One of my favourite publishers has to be Quirk Books as they produce some of the most...quirky books with beautiful covers and this one is no different. I was very kindly sent the arc version so the page count and certain pages are a little different to the final copy. The book focuses on various female authors that published horror, speculate fiction, ghost tales and scary stories even though at the time, women weren't viewed as competent writers, especially when it comes to the macabre tales. 

The cover is utterly gorgeous and the illustrations throughout the book are equally as fantastic! I love the layout of the book with it's format of a few pages per author along with book recommendations and quotes. A few of the authors I've already heard of but many of them I hadn't so it was a great way of finding new authors as well as learning a little about each writer, their life, career and which books I should start with. 

I had to stop reading after almost every author so I could add their books to my already ginormous Amazon wish list! I was only 100 or so pages into the book and I had already downloaded a handful of the recommended books...oops. The first book I downloaded was The Carnival Of Florence by Marjorie Bowen which will be reviewed in my October wrap-up post. This non-fiction book was perfect for this time of the year as it gave me so many recommendations for halloween-suitable reads. I cannot recommend this book enough, not only as a selection of mini biographies but also for book recommendations. 

Morgue by Dr Vincent Di Maio (256 pages) ★★★★★
We all know by now how much I love darker books, in particular non-fiction books around history, medicine and...death, I just find those topics incredibly fascinating as well as eye opening and I'm left in awe of doctors, medical examiners, forensic pathologists, funeral directors, morticians and nurses who have to deal with some of the worst things anyone could see. This book follows the career, life and case studies of Dr Vincent Di Maio, from the beginning of this life and career until the more recent cases he was involved in. 

As I've said, I have read various books involving this topic such as Smoke Gets In Your Eyes by Caitlin Doughty, All That Remains by Professor Sue Black and Working Stiff by Dr Judy Melinek and more so I'm familiar with the potentially gruesome, heart wrenching topics discussed but nothing could prepare me for some of the heart breaking case studies with this book. I think the only book I've read that has affected me as much as this one did was All That Remains (particularly the section on Kosovo and 9/11). It had all of the aspects I like in any non-fiction books such as an easy but personal writing style and well explained terms.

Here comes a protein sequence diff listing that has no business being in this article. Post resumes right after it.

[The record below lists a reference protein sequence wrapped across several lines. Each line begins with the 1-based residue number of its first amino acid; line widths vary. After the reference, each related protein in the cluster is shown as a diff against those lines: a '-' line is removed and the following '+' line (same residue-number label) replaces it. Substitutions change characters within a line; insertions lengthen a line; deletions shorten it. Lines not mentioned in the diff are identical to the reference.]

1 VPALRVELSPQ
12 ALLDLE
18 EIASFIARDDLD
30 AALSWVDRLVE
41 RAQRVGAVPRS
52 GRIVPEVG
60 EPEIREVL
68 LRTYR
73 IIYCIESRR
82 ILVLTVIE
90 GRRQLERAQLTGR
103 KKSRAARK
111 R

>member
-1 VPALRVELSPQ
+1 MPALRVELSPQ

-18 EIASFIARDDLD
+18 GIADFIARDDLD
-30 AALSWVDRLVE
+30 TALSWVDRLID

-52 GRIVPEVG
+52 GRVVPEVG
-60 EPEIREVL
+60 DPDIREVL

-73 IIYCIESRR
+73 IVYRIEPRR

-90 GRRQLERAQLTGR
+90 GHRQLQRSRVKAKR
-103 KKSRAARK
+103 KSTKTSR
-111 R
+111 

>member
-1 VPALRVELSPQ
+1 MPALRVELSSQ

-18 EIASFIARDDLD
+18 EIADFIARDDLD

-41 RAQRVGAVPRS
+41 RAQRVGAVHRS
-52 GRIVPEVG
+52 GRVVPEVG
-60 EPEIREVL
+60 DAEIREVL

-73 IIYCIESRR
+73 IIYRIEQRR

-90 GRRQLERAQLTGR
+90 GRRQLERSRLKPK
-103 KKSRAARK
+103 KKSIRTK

I found myself completely in awe of the author as well as his father - I cannot believe how much both have done with their lives and the things they've had to see. I was throughly interested in not only learning about his life and his career progression but also all of the aspects of the various case studies explored in the book, from the crime, autopsy and findings to the trial, conviction and the aftermath. Some of the case studies will stay with me for a long time, especially the chapters titled 'an empty nursery' and 'the ghosts of west Memphis' that left me feeling utterly heart broken. I think that if you can deal with the devastating topics (trigger for pretty much everything from child abuse, rape, murder, suicide, death and more), it will be a difficult but important read that you won't forget. 

Have you read any of these books? 



  1. Oooh the Morgue book sounds right up my street!

    Love, Amie ❤

    The Curvaceous Vegan

  2. I want to read some more, these look so good!

    Erin || MakeErinOver

  3. Morgue sounds incredible! I love a good non-fiction book x


  4. I hit a reading slump, a book I had wanted to read for ages and ages was such a slog to read it wore me out x

  5. Some great sounding reads! I really want to get back into reading x

  6. I was sent The Last a little while ago, looking forward to reading that one now x


  7. Wow you managed to read so many! I've not read any of these yet actually x

    Tiffany x

  8. Morgue sounds interesting, I'm gonna look it up on Amazon in a sec xx

  9. I really need to type up my own September wrap-up! I managed to read a few books last month that were hit and miss! Smoke and Bone sounds really interesting so I may have to give it a read!

    Daisy xoxo | TheDeeWhoLived

  10. Ooh Morgue is definitely appealing to my true crime interest!

    Jasmine xx

    Jasmine Talks Beauty

  11. I really should start reading, and I still haven’t! Sound like great reads x